defeats itself like the prohibition amendment. It will be, I trust, like an honor code *** The church rests this process in which we are now engaged, of helping to work out a right relationship between the races, upon such proved spiritual foundations as respect for the high worth of human personality, honor one for the other, good will and justice, not to a minority, but to all. These things are not temporary expedients. They are not human contrivances. They are derived from God. They are revealed by God in Christ. They are written deep into the constitution of the children of God. They are engraved indelibly in the record of human experience. In their direction lies the gradual progressive emergence of a complex but adjusted society *** Our prayer is that we may not be found fighting against God. With an opportunity for immeasurable service to our generation and the future, let us beware as we come to grips with this thing, my brethren, lest we southerners “make the word of God of none effect through our tradition."

The synod also adopted a resolution placing heavy responsibility for continued education on its departments of Christian social relations:

"Be it resolved, That the department of Christian social relations of this province be directed, with the help of all of the departments of the province, to develop an extensive guide for the extensive study of the problem of racial segregation, such as might be used effectively on the parish level, with the guidance of each diocesan department of Christian social relations in order to create a positive and receptive atmosphere for the recent Supreme Court decision and its forthcoming enactments."

The synod of the province of Washington, assembled at Philadelphia, October 21, 1954, adopted this resolution, calling on church people to anticipate and prepare for community disturbances caused by prejudiced groups and to give patient and vigorous leadership in support of the law:

"Whereas the Supreme Court decison, declaring racial segregation in public education is illegal, has but made explicit, in terms of law, the Christian teaching of equality of all men before God, and

"Whereas varying difficulties of adjustment to that decision are being encountered in some areas: Therefore be it

"Resolved, That the 25th synod of the third province calls upon the church people of this province in their several communities, wisely to anticipate and prepare for crises arising from activities of prejudiced groups, and to give patient, vigorous leadership and support to all forces of tolerance, orderly change, and good will."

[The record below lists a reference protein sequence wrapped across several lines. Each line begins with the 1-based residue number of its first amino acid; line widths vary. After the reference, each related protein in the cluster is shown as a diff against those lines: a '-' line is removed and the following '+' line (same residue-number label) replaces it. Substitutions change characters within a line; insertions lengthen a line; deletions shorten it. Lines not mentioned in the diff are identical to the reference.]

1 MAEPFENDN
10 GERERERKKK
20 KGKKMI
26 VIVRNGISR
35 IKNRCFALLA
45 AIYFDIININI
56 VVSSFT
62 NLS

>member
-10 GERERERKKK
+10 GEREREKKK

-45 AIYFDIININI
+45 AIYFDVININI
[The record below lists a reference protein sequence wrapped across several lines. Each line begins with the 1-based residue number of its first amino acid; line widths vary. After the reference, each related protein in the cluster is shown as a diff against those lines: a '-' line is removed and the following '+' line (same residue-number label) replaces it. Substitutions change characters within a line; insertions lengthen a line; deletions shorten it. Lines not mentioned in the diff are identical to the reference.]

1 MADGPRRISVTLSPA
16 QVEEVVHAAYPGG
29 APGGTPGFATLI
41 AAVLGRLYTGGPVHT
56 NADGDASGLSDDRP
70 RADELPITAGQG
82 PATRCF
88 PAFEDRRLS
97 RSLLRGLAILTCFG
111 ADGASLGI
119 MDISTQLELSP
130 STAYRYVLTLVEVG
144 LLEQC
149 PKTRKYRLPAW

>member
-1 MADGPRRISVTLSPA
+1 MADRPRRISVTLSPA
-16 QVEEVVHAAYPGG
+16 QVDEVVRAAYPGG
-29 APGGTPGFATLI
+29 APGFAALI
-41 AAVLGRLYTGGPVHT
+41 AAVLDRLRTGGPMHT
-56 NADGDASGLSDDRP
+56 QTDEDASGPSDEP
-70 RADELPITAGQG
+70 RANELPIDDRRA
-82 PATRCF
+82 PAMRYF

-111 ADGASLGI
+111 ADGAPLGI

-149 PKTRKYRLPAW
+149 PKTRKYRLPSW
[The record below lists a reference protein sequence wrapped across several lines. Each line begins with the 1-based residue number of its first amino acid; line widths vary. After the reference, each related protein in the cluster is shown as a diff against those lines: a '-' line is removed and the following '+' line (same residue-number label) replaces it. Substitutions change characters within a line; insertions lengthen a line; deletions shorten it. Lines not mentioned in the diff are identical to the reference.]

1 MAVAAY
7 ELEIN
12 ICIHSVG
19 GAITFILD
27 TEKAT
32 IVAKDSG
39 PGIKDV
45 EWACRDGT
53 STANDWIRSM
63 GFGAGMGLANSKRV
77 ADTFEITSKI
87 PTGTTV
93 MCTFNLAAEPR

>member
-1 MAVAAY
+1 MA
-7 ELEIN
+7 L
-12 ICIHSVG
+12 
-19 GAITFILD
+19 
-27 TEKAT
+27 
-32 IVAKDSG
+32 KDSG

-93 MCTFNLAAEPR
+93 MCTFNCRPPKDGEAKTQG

Diocesan actions

Delaware.-Perhaps the most concerted action was that in the diocese of Delaware, occasioned by the prosegregation agitation and school strikes in Sussex County. At the annual fall clergy conference, on October 5, the clergy gave unanimous approval of a pastoral letter, to be read in all Episocpal churches on October 10.

The letter, speaking in the name of the bishops, priests, and deacons of the diocese, appealed for "revised attitudes" which will conform to the Supreme Court decision. It deplored "hysterical fear" and urged "loyalty to the Christian principle of the brotherhood of all of us under God." The letter said in part:

"We hold that no attitude that keeps men in permanent separation is acceptable to God * * *. We support the early integration of our public school population, in keeping with the coming directive of the Supreme Court.

"We uphold communities and individuals in our State and Nation who have been able to make the first courageous beginnings, and we urge sympathetic understanding for other communities in which the problems of adjustment are more complicated.

"We adhere, as directed in Holy Scripture, to submission and loyalty to the civil law and to constituted civil authority. We hold that violators of law must be brought under the discipline of the State, and that all members of this church stand under the judgment of God and the discipline of the church.

The bishop coadjutor and other clergy preached on the subject and exhorted parents and students to obey the law and to accept the desegregation program as being in accord with the Christian principle of brotherhood. In Wilmington, the Episcopal bishops and other clergy gave moral support to the integration program of the school authorities. They helped in other ways to make possible the peaceful transition which is being made.